I’m not sure why this riff keeps running around in my head, but I thought I would pose it to my readers as a kind of fun, but potentially telling bit of research.
Owning a business, marketing a business, horn tooting, innovating, fearlessly charging into unchartered waters is the stuff of small business. It’s also often looked upon as something that requires special traits and characteristics that, well, some people just don’t profess to possess.
Many of the traits that make up the entrepreneur are ingrained as habits, I suspect, knowingly or unknowingly, by our well intentioned parents and caregivers.
Fear of failure is learned, fear of success is learned, fear over money and lack are learned, shame in tooting one’s own horn is taught, fear of being called different is acquired. Likewise, innovation can be an observed trait, authenticity in promotion can be taught by example, understanding that income is easy to create, that time is precious, that serving is noble, that, well, a bunch of other good stuff about owning a business, can be taught by example might just be the product of our upbringing.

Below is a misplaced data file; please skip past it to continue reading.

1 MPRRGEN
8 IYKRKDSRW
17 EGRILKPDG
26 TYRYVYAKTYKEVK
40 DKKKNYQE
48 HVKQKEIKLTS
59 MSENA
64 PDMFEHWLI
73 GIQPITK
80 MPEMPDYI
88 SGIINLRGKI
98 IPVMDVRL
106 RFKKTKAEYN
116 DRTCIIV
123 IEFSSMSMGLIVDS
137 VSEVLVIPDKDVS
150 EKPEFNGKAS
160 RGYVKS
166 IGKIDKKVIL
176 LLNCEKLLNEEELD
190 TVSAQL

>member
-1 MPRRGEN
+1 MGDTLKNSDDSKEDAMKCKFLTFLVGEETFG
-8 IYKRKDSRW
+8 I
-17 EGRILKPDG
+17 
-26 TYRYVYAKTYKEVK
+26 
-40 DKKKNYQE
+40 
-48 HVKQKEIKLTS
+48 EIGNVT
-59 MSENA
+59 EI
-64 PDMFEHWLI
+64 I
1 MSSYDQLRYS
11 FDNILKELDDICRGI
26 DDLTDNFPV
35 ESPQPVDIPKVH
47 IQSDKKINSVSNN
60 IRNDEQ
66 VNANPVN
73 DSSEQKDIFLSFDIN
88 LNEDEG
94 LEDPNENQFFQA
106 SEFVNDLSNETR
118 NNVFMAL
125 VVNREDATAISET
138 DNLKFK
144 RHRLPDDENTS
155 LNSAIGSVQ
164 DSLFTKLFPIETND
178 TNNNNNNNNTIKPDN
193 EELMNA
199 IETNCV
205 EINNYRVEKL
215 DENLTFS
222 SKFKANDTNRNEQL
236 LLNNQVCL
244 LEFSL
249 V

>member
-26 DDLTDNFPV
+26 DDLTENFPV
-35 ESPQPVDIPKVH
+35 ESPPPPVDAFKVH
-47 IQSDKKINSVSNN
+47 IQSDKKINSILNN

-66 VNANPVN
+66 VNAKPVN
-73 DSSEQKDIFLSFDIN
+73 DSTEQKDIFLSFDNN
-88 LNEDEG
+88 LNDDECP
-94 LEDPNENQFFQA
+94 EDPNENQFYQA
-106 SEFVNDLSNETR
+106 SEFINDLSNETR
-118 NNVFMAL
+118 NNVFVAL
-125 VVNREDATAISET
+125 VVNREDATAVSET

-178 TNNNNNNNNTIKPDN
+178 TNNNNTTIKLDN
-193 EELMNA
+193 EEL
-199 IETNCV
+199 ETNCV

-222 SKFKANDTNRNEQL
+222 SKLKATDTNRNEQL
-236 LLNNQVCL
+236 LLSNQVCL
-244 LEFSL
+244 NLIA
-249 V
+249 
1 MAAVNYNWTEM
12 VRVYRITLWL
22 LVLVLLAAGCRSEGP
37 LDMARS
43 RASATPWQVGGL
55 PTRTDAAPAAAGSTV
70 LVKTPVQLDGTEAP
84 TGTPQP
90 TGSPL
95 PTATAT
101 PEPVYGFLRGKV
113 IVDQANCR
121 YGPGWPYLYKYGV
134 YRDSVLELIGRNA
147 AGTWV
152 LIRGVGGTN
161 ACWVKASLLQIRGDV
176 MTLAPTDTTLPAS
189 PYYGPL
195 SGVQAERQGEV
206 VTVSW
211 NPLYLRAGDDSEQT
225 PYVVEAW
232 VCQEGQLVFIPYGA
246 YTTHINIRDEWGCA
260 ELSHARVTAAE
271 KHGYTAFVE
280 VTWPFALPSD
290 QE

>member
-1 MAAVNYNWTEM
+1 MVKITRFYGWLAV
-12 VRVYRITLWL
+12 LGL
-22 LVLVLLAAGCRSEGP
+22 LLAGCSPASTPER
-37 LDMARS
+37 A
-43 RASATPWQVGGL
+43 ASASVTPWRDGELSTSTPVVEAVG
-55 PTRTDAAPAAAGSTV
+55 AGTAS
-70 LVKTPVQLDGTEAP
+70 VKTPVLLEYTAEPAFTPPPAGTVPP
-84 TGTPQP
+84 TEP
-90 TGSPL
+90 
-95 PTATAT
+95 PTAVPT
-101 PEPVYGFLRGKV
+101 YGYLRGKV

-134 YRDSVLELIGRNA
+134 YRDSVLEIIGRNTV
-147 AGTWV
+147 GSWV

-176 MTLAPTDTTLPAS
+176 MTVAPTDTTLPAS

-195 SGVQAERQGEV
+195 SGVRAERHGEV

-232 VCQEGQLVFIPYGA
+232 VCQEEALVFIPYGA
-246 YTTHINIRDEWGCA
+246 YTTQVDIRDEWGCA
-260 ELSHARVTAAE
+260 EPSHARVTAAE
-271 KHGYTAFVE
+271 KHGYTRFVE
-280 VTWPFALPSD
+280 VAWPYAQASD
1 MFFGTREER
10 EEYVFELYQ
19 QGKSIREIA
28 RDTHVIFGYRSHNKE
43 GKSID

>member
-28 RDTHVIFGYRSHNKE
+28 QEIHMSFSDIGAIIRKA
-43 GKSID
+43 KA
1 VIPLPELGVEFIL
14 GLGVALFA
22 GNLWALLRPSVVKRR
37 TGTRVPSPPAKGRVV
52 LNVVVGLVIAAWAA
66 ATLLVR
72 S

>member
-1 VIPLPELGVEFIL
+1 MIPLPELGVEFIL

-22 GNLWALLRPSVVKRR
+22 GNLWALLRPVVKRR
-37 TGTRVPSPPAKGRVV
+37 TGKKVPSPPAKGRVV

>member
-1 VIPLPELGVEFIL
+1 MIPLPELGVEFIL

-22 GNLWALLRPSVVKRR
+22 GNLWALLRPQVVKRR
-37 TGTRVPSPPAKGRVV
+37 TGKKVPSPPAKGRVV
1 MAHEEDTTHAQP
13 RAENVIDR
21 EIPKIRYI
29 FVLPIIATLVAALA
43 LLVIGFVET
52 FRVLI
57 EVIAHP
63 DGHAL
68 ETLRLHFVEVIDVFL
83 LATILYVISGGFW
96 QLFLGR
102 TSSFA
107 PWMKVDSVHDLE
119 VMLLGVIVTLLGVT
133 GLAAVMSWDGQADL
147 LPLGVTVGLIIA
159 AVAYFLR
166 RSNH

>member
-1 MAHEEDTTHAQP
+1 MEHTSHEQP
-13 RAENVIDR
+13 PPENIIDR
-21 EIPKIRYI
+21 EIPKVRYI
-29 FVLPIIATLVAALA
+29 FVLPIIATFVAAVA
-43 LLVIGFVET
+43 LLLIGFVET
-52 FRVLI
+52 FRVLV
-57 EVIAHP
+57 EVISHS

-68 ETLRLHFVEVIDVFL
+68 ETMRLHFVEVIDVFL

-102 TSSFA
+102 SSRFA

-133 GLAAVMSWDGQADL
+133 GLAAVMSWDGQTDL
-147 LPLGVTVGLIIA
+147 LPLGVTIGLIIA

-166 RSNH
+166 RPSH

My parents were entrepreneurs of a sort before the word had today’s cache and meaning. My father was an independent manufacturer’s representative and my mom raised ten children old school. She cooked, canned, gardened, sewed, laundered, sang and never worried about where the next ten bucks was coming from because she had tremendous faith in herself and the enterprise. They were stunning examples of the entrepreneur sprite. They were not without their flaws and fears, I mean, really, we’re all just making it up as we go, but I wonder what impact that had on my absolute firm resolve to do my own thing, to market joyfully and to promote with passion.
So, I’ve told you a little of my story and here’s what I’m wondering.
1) Why do you do what you do?
2) What did your parents do?
3) How did that impact your entrepreneurial spirit?
I swear there’s a point to this ramble, and I’ll let you know what it is after I collect your thoughts. Please share your story – good bad and ugly as it may be and in the words of the immortal Fred Rodgers – “It’s hard not to like someone, once you know their story.”